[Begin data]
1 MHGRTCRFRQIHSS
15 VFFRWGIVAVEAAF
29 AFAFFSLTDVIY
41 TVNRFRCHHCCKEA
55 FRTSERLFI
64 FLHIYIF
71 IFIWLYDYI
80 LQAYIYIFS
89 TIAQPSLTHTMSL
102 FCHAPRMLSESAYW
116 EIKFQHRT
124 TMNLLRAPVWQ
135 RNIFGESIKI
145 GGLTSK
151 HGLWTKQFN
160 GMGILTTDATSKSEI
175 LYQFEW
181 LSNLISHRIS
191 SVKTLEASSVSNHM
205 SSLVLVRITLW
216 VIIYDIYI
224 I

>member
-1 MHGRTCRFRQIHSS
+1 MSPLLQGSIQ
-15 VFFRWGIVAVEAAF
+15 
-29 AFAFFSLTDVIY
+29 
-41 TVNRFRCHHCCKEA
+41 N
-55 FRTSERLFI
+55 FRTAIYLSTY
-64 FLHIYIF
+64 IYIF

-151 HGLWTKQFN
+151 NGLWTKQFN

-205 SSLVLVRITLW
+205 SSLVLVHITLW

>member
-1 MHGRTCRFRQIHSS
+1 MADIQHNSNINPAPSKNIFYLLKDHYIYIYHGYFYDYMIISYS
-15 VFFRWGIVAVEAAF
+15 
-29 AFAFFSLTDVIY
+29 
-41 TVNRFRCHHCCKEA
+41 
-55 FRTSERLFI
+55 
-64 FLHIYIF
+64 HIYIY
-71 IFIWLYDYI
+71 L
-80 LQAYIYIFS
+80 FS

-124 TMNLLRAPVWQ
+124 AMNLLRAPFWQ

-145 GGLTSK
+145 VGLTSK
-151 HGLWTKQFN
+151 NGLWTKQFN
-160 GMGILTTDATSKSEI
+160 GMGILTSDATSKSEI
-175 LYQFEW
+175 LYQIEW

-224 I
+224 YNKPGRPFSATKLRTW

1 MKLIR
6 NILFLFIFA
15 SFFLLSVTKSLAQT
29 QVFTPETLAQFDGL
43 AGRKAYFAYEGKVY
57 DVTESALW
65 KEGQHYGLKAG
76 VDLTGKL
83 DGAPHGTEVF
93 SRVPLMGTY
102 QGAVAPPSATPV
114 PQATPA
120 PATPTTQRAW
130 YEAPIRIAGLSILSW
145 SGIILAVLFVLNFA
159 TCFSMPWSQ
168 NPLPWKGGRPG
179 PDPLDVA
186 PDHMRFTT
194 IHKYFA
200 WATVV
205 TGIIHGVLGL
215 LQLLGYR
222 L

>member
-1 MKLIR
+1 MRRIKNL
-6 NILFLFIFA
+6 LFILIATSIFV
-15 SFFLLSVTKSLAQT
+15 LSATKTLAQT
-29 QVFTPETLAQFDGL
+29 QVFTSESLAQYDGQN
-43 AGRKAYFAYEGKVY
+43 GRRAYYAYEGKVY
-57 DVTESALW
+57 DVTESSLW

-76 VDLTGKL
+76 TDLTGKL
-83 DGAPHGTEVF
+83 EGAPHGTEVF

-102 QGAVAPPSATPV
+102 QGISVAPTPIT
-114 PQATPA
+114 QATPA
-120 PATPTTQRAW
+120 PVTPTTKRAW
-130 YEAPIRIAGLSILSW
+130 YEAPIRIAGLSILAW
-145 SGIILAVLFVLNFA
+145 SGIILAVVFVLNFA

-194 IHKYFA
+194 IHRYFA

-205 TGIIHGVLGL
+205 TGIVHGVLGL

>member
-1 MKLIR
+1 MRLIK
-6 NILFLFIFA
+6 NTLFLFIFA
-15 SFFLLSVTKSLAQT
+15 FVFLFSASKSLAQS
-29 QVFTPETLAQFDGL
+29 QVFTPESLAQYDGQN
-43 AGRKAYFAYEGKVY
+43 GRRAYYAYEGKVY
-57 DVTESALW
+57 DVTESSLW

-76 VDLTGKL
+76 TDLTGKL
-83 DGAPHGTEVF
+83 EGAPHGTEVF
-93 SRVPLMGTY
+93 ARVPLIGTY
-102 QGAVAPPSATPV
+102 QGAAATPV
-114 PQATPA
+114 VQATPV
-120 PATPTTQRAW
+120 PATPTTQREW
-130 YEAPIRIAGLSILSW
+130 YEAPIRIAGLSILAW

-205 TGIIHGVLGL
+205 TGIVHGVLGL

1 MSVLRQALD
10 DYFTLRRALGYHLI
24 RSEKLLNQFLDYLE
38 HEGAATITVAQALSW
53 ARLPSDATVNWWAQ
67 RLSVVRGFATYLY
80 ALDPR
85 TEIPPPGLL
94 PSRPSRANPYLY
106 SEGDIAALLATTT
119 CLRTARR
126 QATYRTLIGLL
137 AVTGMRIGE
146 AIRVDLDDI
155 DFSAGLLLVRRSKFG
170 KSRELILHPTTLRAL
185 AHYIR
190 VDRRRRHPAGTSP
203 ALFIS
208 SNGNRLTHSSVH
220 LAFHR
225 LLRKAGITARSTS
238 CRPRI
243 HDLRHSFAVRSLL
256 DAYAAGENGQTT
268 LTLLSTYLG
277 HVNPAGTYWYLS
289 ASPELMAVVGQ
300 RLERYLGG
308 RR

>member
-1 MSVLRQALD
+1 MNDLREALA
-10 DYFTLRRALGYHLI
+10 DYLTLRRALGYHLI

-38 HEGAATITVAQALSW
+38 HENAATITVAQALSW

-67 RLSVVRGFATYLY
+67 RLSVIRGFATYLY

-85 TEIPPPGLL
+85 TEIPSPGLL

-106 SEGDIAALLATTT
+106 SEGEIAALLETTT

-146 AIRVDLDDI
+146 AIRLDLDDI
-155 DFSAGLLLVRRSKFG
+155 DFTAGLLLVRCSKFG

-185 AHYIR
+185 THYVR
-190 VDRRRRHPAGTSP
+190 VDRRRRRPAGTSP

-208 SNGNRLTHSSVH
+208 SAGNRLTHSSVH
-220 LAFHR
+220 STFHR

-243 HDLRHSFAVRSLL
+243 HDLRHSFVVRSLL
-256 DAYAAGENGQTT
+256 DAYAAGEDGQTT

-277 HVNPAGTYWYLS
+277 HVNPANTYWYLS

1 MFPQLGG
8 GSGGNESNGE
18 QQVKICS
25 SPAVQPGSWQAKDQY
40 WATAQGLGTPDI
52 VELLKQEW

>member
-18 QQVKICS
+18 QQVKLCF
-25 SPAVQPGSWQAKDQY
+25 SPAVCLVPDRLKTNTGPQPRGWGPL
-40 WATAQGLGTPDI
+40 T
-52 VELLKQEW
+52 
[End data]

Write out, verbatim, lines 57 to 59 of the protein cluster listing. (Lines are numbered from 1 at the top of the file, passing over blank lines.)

-124 TMNLLRAPVWQ
+124 AMNLLRAPFWQ

-145 GGLTSK